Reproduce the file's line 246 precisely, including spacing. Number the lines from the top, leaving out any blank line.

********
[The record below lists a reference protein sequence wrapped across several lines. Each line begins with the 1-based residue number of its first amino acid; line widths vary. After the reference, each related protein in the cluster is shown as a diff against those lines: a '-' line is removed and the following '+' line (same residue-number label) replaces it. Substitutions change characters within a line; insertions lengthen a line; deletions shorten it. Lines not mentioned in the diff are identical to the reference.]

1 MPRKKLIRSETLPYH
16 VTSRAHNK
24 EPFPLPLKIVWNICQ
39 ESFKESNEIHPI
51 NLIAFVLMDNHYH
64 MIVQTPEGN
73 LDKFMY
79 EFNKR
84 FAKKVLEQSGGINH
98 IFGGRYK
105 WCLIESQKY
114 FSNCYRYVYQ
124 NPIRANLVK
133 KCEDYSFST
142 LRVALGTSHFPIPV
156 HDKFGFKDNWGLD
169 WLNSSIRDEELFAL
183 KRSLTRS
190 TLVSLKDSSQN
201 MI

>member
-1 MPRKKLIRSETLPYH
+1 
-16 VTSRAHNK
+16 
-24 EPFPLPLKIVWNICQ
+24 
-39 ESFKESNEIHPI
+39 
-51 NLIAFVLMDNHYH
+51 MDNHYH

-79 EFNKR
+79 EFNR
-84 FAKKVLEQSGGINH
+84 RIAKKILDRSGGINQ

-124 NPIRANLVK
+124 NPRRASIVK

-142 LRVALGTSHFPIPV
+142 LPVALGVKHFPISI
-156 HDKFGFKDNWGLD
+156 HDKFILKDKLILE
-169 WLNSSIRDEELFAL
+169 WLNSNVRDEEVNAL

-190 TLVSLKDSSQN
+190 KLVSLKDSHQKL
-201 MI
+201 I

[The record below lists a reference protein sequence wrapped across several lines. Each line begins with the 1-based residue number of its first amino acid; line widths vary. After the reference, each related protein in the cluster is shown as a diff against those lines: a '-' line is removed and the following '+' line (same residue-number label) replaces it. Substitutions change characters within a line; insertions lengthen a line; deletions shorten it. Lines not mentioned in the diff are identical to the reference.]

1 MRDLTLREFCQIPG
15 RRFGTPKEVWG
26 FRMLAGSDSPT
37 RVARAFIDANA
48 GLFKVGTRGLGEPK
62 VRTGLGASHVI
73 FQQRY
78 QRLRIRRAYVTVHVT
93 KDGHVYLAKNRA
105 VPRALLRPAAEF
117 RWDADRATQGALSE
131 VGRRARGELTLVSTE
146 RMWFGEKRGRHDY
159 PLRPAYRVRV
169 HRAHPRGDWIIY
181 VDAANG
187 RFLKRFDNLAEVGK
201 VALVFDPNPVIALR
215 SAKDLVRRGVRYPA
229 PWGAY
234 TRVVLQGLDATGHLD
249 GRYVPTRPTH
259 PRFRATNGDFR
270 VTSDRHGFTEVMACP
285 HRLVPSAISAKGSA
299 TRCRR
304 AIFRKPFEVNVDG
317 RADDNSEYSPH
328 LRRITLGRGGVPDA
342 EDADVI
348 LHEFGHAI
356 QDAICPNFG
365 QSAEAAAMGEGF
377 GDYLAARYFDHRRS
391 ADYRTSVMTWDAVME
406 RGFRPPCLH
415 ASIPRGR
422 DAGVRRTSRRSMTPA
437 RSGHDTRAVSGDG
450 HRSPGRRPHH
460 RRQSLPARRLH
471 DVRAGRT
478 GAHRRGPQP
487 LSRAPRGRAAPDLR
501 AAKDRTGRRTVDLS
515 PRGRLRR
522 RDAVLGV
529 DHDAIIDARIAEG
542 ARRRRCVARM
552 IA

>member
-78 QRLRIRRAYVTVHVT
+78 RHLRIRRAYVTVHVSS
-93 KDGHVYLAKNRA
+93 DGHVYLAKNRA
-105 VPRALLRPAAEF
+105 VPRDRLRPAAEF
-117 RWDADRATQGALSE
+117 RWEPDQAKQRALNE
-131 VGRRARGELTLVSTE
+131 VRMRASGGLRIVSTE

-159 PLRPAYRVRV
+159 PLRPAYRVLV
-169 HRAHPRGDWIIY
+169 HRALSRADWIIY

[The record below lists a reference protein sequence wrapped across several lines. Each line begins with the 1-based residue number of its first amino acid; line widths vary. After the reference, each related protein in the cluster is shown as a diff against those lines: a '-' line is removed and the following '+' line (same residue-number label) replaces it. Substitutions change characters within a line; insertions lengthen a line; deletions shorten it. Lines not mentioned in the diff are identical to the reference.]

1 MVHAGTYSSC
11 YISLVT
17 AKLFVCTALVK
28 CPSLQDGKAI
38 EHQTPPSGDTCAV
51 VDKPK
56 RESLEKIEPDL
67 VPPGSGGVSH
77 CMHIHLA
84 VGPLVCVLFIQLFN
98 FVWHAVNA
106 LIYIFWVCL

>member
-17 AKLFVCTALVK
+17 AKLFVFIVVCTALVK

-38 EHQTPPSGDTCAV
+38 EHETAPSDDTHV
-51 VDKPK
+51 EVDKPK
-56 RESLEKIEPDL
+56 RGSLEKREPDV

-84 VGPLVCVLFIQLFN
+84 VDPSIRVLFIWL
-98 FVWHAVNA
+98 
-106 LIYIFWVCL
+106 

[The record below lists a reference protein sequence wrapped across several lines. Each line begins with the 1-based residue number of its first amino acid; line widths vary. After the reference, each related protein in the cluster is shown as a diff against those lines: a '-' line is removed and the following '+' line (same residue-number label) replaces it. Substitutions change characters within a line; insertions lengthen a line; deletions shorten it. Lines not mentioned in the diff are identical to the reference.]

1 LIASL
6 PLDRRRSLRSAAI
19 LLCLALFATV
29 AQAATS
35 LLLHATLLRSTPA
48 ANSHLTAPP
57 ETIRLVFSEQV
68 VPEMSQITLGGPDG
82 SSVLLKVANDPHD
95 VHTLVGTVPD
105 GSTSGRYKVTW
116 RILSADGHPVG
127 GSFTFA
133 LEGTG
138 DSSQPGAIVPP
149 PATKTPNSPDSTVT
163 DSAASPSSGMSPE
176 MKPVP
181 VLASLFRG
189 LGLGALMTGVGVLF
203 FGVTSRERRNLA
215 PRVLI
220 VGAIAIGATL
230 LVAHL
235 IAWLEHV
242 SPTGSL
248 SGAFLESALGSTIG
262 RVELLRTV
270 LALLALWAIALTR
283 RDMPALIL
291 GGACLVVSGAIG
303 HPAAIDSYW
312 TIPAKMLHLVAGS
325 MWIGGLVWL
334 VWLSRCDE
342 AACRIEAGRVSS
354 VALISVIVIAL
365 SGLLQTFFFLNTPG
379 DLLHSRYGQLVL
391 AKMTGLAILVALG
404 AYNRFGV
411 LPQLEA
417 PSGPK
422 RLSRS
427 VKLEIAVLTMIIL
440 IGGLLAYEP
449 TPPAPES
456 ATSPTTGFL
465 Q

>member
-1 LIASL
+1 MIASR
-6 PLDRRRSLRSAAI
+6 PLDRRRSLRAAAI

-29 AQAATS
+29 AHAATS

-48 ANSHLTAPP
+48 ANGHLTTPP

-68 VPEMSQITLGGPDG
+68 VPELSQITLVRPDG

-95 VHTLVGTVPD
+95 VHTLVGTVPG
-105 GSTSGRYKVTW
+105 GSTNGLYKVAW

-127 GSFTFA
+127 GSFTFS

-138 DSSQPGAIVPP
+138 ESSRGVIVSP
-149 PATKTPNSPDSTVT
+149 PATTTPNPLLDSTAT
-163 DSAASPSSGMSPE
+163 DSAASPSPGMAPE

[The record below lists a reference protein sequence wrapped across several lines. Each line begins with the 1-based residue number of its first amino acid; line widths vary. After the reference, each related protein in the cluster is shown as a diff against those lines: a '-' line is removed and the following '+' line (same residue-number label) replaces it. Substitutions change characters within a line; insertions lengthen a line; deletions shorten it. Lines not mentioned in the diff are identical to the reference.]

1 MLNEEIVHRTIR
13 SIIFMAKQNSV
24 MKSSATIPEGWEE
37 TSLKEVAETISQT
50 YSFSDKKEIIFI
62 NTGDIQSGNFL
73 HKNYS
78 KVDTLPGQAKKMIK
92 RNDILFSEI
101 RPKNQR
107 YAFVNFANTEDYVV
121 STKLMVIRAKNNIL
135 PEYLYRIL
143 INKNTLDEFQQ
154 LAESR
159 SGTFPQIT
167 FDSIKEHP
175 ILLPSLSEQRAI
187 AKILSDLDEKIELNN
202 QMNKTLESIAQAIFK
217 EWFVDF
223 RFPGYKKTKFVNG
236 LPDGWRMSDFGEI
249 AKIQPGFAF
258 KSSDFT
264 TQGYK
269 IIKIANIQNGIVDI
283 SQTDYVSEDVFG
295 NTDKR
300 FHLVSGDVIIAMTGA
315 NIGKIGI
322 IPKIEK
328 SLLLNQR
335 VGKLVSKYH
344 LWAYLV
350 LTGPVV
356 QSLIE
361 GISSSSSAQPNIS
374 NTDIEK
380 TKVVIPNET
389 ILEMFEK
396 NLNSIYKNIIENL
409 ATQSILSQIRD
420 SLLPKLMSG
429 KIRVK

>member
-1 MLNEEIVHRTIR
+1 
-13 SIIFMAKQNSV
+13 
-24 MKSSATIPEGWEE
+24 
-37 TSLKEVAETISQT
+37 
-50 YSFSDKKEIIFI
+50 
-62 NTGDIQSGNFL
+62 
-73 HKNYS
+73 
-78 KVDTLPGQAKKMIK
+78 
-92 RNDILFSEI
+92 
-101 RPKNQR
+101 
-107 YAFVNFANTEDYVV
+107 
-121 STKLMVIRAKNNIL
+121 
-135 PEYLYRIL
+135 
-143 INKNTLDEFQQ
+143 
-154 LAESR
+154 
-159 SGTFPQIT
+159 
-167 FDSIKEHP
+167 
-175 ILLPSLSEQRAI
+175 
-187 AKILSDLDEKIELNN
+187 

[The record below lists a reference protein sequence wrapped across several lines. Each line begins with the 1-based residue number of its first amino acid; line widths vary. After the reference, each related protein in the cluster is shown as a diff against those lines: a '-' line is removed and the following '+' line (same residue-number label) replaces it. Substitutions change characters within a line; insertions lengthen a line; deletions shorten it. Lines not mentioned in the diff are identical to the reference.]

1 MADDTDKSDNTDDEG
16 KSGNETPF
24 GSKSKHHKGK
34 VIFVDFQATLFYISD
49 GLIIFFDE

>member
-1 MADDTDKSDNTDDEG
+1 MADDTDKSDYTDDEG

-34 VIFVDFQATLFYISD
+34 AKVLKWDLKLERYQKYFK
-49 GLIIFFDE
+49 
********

300 FHLVSGDVIIAMTGA